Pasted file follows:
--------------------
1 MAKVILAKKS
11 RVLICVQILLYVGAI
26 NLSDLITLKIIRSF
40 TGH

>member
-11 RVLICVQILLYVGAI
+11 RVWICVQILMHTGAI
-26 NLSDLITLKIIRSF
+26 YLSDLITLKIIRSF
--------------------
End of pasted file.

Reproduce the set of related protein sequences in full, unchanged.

1 MAKVILAKKS
11 RVLICVQILLYVGAI
26 NLSDLITLKIIRSF
40 TGH

>member
-11 RVLICVQILLYVGAI
+11 RVWICVQILMHTGAI
-26 NLSDLITLKIIRSF
+26 YLSDLITLKIIRSF